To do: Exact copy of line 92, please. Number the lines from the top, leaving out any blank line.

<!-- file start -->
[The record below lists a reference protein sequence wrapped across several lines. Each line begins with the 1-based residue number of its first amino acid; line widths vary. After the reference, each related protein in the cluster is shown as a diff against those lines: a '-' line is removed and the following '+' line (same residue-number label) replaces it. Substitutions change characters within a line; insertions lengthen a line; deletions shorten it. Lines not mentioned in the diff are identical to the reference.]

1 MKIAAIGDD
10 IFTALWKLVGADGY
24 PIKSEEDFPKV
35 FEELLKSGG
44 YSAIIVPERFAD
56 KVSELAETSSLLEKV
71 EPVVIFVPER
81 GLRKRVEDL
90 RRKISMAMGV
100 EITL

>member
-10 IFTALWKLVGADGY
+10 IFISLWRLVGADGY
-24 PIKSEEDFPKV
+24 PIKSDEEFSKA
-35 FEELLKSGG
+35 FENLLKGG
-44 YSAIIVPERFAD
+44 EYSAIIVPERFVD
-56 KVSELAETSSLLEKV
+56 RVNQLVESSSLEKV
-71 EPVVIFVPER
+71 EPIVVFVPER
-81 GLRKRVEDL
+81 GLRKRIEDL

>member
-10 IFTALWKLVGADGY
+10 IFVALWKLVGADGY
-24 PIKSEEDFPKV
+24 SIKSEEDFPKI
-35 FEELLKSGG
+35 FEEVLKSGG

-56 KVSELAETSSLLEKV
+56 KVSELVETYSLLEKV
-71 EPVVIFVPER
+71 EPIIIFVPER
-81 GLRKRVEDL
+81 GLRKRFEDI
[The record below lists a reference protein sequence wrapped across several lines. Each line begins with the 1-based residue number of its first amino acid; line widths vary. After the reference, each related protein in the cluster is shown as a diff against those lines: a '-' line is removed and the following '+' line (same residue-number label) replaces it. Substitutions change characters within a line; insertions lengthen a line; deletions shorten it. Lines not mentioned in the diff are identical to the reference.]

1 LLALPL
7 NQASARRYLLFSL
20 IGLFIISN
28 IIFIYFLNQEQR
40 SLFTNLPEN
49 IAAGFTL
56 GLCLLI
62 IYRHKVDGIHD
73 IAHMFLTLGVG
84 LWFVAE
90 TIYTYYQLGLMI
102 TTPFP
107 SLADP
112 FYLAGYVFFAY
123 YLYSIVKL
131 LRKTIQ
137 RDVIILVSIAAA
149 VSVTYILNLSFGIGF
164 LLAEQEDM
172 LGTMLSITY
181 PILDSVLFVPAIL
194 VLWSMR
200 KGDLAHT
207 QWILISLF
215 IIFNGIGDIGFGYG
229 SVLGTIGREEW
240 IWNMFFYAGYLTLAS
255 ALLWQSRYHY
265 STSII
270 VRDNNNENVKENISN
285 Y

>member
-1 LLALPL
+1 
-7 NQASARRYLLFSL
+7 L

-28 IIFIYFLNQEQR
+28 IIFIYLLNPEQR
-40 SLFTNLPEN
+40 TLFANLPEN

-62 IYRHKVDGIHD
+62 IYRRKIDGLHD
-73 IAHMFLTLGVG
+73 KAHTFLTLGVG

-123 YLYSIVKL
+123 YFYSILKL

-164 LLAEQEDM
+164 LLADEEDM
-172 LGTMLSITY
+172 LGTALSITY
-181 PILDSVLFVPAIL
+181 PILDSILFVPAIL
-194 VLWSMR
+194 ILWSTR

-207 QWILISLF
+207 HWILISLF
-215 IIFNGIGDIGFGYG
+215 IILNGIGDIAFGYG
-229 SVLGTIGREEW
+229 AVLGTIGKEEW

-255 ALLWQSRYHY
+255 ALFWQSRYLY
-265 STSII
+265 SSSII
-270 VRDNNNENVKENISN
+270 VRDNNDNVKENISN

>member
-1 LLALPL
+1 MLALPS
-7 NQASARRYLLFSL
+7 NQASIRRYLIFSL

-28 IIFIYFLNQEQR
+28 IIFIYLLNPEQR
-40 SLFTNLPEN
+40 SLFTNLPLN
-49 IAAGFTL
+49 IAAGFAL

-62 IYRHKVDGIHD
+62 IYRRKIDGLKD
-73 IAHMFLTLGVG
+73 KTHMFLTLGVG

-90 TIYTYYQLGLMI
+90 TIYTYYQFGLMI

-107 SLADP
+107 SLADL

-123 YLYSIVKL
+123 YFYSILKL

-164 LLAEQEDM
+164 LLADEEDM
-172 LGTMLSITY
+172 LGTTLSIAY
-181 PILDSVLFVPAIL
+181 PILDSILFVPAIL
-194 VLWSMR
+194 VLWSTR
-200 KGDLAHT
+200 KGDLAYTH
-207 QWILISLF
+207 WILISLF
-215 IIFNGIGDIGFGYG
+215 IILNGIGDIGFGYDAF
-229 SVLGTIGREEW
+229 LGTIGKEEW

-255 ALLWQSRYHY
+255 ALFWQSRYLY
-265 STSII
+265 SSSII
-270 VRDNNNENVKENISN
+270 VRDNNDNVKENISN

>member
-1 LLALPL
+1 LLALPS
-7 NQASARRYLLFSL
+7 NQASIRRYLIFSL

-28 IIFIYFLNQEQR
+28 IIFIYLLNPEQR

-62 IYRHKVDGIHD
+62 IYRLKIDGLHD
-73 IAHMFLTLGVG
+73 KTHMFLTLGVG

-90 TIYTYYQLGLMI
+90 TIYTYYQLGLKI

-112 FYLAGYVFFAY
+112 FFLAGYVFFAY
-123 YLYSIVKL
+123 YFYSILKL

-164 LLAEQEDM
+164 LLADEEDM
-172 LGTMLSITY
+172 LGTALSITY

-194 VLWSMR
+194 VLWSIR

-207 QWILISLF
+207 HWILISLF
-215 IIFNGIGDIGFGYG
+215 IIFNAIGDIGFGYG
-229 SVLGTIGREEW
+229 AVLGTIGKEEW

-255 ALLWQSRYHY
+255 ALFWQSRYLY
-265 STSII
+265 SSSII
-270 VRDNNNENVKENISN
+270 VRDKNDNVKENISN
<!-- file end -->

+181 PILDSILFVPAIL